From a previous waymark about this monument:
The 1st United States Sharpshooters, Companies A, B, D, and H (New York) served as a member of Ward’s Brigade in Birney’s Division of the Third Corps, a Fighting 300 Regiment. The unit was commanded by Colonel Hiram Berdan (1824-1893) who was an American engineer, inventor and military officer, world-renowned marksman, and the guiding force behind and commanding colonel of the famed United States Volunteer Sharpshooter Regiments during the American Civil War. He was the inventor of the Berdan rifle, the Berdan centerfire primer and numerous other weapons and accessories. The regiment had 371 men engaged at Gettysburg with a total of 6 killed, 37 wounded, and 6 who went missing.
The Draw the Sword site helped out by the NPS narrative and the SIRIS site offers the following description: Monument comprised of a granite cylindrical shaft with partial fluting and a conical top, set atop a granite stepped base with bronze tablets. Flanking markers are flat topped, one foot square.
The memorial was dedicated on July 2, 1889 and is located where four companies of sharpshooters reconnoitered on the afternoon of July 2, 1863, running into skirmishes from the Confederate units.
The monument was erected on July 2, 1889 by the State of New York and was fabricated by Frederick & Field who seemed to have their hands in many granite monuments completed in the late 19th century and early 20th century. The other sharpshooter monument across the circle was also dedicated on the same exact day but by the State of Vermont. The monument is made of Quincy granite and has bronze tablets/adornments. SIRIS lists the dimensions as: Memorial: approx. H. 20 ft. x 6 in.; Base: approx. W. 7 ft. 3 in. x 7 ft. 3 in. The are inscriptions on all four sides which read:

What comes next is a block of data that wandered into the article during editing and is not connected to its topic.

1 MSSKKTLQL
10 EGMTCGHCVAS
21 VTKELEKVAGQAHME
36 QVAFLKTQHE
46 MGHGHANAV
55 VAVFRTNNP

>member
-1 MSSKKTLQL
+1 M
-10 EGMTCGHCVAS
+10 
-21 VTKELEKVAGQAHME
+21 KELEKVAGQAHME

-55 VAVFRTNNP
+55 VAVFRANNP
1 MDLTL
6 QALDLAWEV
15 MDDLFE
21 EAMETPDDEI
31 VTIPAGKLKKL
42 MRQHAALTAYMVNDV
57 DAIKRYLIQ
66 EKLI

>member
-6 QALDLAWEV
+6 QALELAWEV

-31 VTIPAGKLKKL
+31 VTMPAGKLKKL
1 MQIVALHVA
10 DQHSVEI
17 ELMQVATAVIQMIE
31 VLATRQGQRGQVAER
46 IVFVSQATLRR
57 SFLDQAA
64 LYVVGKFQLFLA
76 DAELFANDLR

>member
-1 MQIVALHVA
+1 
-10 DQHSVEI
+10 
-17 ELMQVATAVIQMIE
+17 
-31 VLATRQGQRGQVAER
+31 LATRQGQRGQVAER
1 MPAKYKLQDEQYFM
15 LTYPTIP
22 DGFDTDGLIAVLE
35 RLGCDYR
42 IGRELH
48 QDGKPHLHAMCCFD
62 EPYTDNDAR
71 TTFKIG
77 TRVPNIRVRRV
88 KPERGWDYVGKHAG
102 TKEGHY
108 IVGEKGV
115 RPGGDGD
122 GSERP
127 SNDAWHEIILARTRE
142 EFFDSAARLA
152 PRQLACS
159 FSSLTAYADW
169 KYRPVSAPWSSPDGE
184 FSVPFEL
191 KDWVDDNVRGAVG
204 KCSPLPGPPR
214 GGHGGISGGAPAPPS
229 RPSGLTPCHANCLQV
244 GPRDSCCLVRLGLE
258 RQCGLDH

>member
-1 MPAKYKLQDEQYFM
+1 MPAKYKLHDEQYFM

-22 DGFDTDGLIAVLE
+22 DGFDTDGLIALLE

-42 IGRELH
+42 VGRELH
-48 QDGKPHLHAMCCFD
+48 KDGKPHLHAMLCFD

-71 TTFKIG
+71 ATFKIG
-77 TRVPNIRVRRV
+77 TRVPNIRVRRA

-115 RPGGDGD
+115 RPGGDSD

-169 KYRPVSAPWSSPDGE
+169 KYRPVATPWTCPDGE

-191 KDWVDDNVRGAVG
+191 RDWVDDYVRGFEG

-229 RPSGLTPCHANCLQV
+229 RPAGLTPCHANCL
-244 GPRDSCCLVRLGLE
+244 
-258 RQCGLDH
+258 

(Front):1st. U.S. Sharpshooters
2d. Brig. 1st Div. 3d Corps
is dedicated to
the brave men
of this command
who fell at
(Right):One hundred Sharp Shooters
reconnoitered to this spot
about 12. M. July 2d. 1863,
losing here nineteen men.
They first developed
the enemy's threatened attack
upon our left and rear.
July 3d. the regiment supported
batteries along Cemetery Ridge
on the 4th it picketed
and skirmished near the
Killed 6, Wounded 37,
Captured 6, Total 49.
was recruited in 1861,
five northern states
four New York Companies,
("A", "B", "D", and "H".).
Served in 3rd, 5th, and 2nd Corps,
from Yorktown (1862)
to Appomattox (1865).
The Companies A, B, D, & H, US (NY) Sharpshooters Monument is a contributing feature to the Gettysburg National Military Park Historic District which is nationally significant under NR Criteria A, B, C & D. Areas of Significance: Military, Politics/Government, Landscape Architecture, Conservation, Archeology-Historic. Period of Significance: 1863-1938. The original National Register Nomination was approved by the Keeper March 19, 1975. An update to this nomination was approved by the Keeper on January 23, 2004. The monument is identified as structure number MN075-B.
From the Nomination Form:
This monument was placed where the 4th New York of US Sharpshooters reconnoitered on July 2, 1863 after Sickles moved up his III Corps line to determine threat of enemy attack. 1 of 90 in Park to NY troops at Gettysburg. Located S side Berdan Ave in Pitzer Woods.
Short Physical Description:
Mn & 2 flank markers. Base, 7'3"x7'3". Cylindrical shaft w/ partial fluting & conical top. All 20'6" high. Inscription tablets, 2'3"x2'6", bronze state seal, raised inscription & carved leaf cornice on base. Flank markers, flat topped, 1'x1'x1'6".
Long Physical Description:
Monument that has two flanking markers. The monument is a cylindrical granite shaft with partial fluting and a conical top set on a 7.3 foot square base. Inscription tablets that are 2.3x2.6 foot with a bronze seal, a raised inscription, and carved leaf cornice on the base. Flanking markers are flat topped, one foot square. Located on the south side of Berdan Avenue in Pitzer Woods.
1. NRHP Nomination Form
3. Stone Sentinels
4. Virtual Gettysburg
5. Draw the Sword
6. Historical Marker Database